New Link Found Between Liquid Crystals and Superconductors: Crop Circle Connection?

I’ve always suspected a link between crop circle anomalies and room-temperature superconductivity. And I’ve argued many times that crop circles may behave like liquid crystals, such as those in your mobile phone or computer flat screen display. New research brings these theoretical connections a bit closer. An article in New Scientist, (January 16, 2010–“Liquid crystal link to superconductor mystery), explains how “electronic liquid crystals” may, in fact, be behind the mystery of high-temperature superconductivity: a heretofore unexplained phenomenon where electrons pair up and electrical resistance in a room-temperature material drops to near zero. In other words, the material spontaneously conducts electricity much more efficiently, a process that usually only happens at extreme cold temperatures.
Researchers used a special type of tunneling microscope to actually see the electrons in an iron-based superconductor. When they did, the researchers observed electrons as “faint striped patterns created by quantum effects” that cause the electrons to line up in a particular direction. To me this seems very analogous to the swirled, directional patterns of wheat or other grain materials in a crop formation that makes them look just like layered liquid crystals. Could they actually be liquid crystals?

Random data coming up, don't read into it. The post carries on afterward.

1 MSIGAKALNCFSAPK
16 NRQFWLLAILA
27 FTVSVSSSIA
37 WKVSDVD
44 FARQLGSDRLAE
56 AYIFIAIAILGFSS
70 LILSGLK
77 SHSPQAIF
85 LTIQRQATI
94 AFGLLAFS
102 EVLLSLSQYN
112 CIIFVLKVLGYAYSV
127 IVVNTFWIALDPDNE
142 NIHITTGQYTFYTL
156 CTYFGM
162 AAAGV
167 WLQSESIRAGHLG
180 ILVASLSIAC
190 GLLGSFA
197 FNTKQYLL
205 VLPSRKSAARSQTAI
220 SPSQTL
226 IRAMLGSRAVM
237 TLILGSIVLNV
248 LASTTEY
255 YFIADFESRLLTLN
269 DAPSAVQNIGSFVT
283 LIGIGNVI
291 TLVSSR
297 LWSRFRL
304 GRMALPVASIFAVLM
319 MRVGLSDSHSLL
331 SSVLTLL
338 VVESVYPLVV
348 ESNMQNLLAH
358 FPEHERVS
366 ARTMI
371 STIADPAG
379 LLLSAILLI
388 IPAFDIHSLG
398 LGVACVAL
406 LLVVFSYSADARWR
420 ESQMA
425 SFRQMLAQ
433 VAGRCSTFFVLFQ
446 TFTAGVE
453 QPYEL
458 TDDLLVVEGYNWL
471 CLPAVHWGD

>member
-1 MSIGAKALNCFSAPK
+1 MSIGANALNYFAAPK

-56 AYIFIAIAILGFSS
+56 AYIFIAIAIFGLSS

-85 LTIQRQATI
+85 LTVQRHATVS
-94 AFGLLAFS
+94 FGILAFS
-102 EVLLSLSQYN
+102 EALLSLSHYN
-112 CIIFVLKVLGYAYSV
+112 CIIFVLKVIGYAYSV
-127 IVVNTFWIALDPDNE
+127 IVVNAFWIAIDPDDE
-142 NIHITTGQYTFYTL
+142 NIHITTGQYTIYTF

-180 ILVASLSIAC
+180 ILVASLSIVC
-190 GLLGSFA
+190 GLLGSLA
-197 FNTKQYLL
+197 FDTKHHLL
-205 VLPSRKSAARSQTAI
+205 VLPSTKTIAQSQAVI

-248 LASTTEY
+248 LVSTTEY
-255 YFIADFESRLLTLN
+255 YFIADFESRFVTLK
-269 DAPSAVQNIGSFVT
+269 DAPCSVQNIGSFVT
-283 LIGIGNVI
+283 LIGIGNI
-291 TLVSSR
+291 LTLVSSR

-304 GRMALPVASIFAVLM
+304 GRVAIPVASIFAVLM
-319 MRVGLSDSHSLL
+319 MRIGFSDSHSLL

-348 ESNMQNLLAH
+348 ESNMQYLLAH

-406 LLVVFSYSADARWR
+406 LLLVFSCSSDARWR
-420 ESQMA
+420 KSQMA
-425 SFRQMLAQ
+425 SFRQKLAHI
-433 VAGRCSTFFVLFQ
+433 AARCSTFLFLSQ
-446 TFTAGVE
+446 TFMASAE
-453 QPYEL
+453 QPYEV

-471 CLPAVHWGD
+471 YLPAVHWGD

The Nobel laureate Brian Josephson, one of the pioneers in superconductivity, suggested controversially that it may be related to remote viewing and other related phenomena. To me, this recent research, brings us one step closer to understanding how the directional, swirled patterns of crop circle lay is related to the weird battery draining and camera destroying effects that are consistently reported from time to time by visitors, including the author, to crop circles.

This entry was posted in crop circles, new energy technologies and tagged , , . Bookmark the permalink.